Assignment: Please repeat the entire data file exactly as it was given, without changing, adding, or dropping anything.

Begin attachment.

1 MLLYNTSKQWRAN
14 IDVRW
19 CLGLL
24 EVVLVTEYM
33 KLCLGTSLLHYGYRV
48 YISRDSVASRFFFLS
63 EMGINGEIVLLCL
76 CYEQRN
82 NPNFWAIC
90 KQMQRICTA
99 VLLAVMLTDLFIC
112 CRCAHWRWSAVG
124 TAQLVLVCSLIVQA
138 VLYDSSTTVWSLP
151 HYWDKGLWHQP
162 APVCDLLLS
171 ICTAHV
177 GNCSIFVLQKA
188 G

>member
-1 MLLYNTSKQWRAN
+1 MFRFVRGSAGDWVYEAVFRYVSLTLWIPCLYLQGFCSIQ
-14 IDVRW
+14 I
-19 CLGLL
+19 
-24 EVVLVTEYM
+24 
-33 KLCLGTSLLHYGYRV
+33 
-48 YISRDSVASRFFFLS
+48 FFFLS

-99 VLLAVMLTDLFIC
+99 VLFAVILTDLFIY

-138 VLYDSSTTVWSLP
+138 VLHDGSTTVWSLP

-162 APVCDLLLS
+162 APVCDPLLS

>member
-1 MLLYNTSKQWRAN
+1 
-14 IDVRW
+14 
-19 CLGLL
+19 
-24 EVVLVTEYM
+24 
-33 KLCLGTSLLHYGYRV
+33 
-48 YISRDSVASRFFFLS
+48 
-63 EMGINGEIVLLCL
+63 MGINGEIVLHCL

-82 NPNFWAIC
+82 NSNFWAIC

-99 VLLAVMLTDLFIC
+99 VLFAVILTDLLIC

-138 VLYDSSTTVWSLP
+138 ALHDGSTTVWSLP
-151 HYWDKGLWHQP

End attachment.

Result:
1 MLLYNTSKQWRAN
14 IDVRW
19 CLGLL
24 EVVLVTEYM
33 KLCLGTSLLHYGYRV
48 YISRDSVASRFFFLS
63 EMGINGEIVLLCL
76 CYEQRN
82 NPNFWAIC
90 KQMQRICTA
99 VLLAVMLTDLFIC
112 CRCAHWRWSAVG
124 TAQLVLVCSLIVQA
138 VLYDSSTTVWSLP
151 HYWDKGLWHQP
162 APVCDLLLS
171 ICTAHV
177 GNCSIFVLQKA
188 G

>member
-1 MLLYNTSKQWRAN
+1 MFRFVRGSAGDWVYEAVFRYVSLTLWIPCLYLQGFCSIQ
-14 IDVRW
+14 I
-19 CLGLL
+19 
-24 EVVLVTEYM
+24 
-33 KLCLGTSLLHYGYRV
+33 
-48 YISRDSVASRFFFLS
+48 FFFLS

-99 VLLAVMLTDLFIC
+99 VLFAVILTDLFIY

-138 VLYDSSTTVWSLP
+138 VLHDGSTTVWSLP

-162 APVCDLLLS
+162 APVCDPLLS

>member
-1 MLLYNTSKQWRAN
+1 
-14 IDVRW
+14 
-19 CLGLL
+19 
-24 EVVLVTEYM
+24 
-33 KLCLGTSLLHYGYRV
+33 
-48 YISRDSVASRFFFLS
+48 
-63 EMGINGEIVLLCL
+63 MGINGEIVLHCL

-82 NPNFWAIC
+82 NSNFWAIC

-99 VLLAVMLTDLFIC
+99 VLFAVILTDLLIC

-138 VLYDSSTTVWSLP
+138 ALHDGSTTVWSLP
-151 HYWDKGLWHQP